We have already learned that a singular noun takes a singular verb.
John likes science fiction. (Here the singular verb ‘likes’ agrees with the singular subject John.)
A plural subject requires a plural verb.
My children like video games.
A verb becomes singular when we add –s to it. Study the examples given below.
I enjoy classic music.
My son enjoys classic music. (By adding –s to the verb enjoy, we make it singular.)
Many students find this rule confusing because in the case of nouns –s is added to the plural. For example, the noun ‘boy’ is singular whereas ‘boys’ is plural.
My son enjoys singing and dancing. (Here the singular noun ‘son’ takes the singular verb ‘enjoys’.)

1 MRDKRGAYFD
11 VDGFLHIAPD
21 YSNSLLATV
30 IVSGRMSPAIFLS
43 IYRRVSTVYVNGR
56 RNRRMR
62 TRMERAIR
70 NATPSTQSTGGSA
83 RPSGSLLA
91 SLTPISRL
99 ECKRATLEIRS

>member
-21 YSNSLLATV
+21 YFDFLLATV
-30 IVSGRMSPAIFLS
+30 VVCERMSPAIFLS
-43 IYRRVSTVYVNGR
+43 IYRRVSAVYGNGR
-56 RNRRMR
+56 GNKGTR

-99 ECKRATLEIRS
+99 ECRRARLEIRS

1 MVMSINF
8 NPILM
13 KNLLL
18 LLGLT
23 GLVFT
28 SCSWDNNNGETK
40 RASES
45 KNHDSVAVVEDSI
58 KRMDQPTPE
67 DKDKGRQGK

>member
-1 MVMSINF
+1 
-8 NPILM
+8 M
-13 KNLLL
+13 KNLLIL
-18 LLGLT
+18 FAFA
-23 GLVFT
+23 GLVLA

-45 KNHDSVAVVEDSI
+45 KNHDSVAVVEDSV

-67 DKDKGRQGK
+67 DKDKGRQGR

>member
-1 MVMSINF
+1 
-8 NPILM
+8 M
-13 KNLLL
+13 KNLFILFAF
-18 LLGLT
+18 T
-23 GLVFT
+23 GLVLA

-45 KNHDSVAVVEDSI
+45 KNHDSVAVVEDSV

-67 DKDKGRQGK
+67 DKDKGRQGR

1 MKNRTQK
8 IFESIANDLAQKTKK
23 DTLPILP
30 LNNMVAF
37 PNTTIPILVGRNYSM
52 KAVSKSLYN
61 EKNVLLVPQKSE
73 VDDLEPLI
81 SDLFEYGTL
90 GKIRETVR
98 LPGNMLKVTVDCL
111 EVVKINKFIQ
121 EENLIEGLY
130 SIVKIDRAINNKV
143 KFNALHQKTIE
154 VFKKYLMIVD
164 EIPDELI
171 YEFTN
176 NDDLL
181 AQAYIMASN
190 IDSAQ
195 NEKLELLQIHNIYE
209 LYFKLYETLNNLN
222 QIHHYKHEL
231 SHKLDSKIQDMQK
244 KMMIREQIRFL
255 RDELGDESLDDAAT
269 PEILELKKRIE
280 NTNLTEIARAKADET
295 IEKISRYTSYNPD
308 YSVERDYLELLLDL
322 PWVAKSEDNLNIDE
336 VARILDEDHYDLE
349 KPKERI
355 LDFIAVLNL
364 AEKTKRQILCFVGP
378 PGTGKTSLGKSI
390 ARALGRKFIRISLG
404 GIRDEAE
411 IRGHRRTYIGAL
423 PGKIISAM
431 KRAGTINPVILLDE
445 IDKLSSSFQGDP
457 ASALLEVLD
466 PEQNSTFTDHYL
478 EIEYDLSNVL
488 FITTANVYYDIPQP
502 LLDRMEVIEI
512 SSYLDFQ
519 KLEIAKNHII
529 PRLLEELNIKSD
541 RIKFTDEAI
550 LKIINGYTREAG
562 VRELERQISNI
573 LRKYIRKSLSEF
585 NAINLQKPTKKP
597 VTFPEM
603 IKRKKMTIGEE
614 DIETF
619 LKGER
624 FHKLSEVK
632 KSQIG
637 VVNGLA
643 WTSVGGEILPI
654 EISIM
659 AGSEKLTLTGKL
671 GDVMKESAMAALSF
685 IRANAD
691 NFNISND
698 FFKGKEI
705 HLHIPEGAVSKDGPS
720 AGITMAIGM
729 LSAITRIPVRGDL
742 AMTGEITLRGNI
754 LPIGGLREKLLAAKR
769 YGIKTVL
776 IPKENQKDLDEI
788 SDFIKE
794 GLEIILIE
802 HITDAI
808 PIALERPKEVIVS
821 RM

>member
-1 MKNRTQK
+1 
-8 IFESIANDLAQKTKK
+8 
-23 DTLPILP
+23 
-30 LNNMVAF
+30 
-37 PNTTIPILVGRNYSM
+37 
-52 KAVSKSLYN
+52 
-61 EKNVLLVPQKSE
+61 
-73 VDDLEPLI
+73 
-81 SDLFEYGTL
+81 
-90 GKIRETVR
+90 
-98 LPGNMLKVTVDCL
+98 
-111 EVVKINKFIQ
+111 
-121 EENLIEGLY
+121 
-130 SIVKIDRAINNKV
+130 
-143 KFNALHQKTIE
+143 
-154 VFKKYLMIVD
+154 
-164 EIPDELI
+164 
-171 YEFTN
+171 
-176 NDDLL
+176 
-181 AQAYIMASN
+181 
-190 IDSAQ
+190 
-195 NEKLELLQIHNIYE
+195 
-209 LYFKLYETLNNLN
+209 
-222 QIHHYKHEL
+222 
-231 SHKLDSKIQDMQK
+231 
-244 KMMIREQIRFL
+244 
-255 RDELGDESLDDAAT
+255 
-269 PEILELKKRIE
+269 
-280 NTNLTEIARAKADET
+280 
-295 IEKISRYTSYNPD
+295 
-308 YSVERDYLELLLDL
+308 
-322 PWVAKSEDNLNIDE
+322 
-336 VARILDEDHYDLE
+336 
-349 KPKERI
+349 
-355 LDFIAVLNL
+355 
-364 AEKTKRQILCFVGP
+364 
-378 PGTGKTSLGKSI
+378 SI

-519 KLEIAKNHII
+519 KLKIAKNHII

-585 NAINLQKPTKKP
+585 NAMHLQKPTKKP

My sons enjoy singing and dancing. (Here the plural noun ‘sons’ requires the plural verb ‘enjoy’.)
The pronouns I and you are unusual. They take plural verbs although they are singular in number. Note that the pronoun ‘you’ can also be plural.
I like to paint. (NOT I likes to paint.)
You play cricket. (NOT You plays cricket.)
This means that only a subject in the third person singular requires a singular verb.
The pronoun I is in the first person. The pronoun you is in the second person.
I speak English.
You speak English.
He speaks English.
She speaks French.